Thank Goodness: We Can Now Listen To 133 Years Of Climate Chang In Song

We’re saved or something

(Treehugger) While charts and maps are great ways of communicating how humans are changing the global temperature, there are other avenues to help people connect with climate science and understand its findings.

Daniel Crawford, an undergraduate student at the University of Minnesota, has created a particularly evocative way of connecting people with climate data through music. He collaborated with geography professor Scott St. George to turn climate data from four latitudinal regions of the globe into a musical composition for a sting quartet.

Anything to avoid actually living the carbon neutral lifestyle embedded in Cult of Climastrology talking points.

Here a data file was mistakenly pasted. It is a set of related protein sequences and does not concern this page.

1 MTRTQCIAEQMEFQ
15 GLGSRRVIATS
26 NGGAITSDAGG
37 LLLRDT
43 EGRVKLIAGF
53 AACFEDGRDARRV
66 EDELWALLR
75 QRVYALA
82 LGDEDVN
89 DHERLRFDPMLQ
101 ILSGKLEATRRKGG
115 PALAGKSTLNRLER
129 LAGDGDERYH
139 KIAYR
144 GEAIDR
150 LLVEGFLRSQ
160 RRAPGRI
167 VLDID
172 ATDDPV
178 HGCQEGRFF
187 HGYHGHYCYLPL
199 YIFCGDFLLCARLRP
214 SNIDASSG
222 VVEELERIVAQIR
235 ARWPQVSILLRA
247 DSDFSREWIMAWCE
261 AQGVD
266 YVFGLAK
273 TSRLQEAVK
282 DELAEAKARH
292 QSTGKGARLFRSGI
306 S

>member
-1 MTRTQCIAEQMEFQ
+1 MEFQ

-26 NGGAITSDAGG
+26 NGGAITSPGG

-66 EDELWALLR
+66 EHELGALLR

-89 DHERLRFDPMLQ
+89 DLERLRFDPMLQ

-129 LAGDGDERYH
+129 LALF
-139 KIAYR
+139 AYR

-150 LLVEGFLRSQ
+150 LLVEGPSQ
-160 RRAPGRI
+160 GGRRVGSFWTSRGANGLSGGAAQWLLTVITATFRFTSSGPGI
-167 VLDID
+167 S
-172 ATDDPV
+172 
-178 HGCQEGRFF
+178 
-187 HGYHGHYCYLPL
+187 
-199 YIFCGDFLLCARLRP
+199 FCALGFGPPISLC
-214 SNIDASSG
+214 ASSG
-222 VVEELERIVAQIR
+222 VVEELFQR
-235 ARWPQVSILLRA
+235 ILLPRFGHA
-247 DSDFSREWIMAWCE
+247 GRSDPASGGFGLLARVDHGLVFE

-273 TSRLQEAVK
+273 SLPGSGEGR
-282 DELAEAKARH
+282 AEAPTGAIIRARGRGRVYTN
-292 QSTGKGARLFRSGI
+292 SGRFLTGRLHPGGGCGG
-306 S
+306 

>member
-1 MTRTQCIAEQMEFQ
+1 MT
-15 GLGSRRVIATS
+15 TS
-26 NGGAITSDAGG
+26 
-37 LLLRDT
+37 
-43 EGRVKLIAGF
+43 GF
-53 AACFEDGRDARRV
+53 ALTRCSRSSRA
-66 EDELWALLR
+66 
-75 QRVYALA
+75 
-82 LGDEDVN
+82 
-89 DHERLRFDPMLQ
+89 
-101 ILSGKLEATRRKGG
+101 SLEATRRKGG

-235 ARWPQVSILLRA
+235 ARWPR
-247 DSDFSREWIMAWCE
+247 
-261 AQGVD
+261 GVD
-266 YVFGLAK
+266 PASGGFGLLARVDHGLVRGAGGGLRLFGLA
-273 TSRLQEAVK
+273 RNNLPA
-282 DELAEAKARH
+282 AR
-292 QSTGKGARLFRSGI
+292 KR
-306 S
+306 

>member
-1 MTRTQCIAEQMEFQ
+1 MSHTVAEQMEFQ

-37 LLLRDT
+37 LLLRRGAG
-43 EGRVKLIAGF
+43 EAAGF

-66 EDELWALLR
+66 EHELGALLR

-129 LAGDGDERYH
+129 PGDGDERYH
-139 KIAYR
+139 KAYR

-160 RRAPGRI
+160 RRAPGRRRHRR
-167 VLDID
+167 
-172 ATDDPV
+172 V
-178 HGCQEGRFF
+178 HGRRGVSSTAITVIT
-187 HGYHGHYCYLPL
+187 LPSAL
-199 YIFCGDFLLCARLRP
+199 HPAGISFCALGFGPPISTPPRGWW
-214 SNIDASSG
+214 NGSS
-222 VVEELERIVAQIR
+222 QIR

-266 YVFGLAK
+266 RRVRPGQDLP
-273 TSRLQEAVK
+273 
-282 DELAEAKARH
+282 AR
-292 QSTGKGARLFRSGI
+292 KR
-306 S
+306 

Interesting music, though.

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One Response to “Thank Goodness: We Can Now Listen To 133 Years Of Climate Chang In Song”

  1. JGlanton says:

    I suppose that all of the songs start at a low pitch and rise higher and higher until something breaks.

    Of course if they use the fake temperature data, the song is a boring faux-flat for four bars, suddenly rises exponentially to a high C in a very short notes, then dogs howl and wine glasses shatter. Because temperature never varied before 1979, then it necessarily skyrocketed in line with climate change funding. It could also be called “Climate Change Funding Song”.

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